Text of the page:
Isolated soybean symbiosomes are only weakly permeable to amino acids (Whitehead et al., 1998) so it is not likely that they are major contributors of carbon to bacteroids in soybean (Day et al., 2001b). However, recent studies have demonstrated that pea bacteroids are auxotrophs for branched chain amino acids (Prell et al., 2009). As the enclosed bacteroids are effectively organelles relying on the plant host to synthesize and provide branched chain amino acids, an SM amino acid transporter could act to facilitate this transport. A putative amino acid transporter (GmAPC1) with homology to the acid-polyamine organocation (APC) superfamily was identified in the soybean SM proteome (Clarke et al., unpublished). This family includes members that function as solute:cation symporters and solute:solute antiporters (Wong et al., 2012).
Sulfur and molybdenum transport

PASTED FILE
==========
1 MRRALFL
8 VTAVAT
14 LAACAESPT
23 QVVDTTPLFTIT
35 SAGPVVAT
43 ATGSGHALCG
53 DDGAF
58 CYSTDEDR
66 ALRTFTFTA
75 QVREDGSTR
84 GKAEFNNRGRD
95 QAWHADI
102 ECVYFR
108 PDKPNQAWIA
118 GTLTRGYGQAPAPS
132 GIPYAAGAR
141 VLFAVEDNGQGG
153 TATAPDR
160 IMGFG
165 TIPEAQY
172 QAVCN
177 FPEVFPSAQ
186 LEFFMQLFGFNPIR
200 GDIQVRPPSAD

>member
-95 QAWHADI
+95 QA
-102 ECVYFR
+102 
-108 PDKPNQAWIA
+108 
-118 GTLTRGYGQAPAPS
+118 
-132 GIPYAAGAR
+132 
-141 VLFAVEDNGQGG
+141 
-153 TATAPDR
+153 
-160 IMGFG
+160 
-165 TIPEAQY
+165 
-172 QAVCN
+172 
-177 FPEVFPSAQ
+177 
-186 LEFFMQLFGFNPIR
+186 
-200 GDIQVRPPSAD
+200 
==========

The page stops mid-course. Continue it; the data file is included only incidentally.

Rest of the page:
Sulfur is a component of the metalloclusters of nitrogenase, essential for the reduction of nitrogen, and must be actively transported across membranes (Krusell et al., 2005). LjSST1 was identified from a fix– mutant in L. japonicus and complemented a yeast strain deficient in sulfate transport (Krusell et al., 2005). Peptides matching this sulfate transporter have been identified on the L. japonicus SM (Wienkoop and Saalbach, 2003) and two homologs found on the soybean SM (Clarke et al., unpublished). Krusell et al. (2005) reported that LjSST1 expression is essential for symbiotic nitrogen fixation; knockout mutants grow normally in non-symbiotic conditions but are unable to produce functioning nodules when inoculated with M. loti. Studies using 35SO4– and isolated soybean symbiosomes failed to detect sulfate uptake (Day, unpublished data) and in this context, it should be noted that some members of the SST family, though not phylogenetically close to these candidates, can transport other metabolites in addition to sulfate, including molybdate (Tomatsu et al., 2007).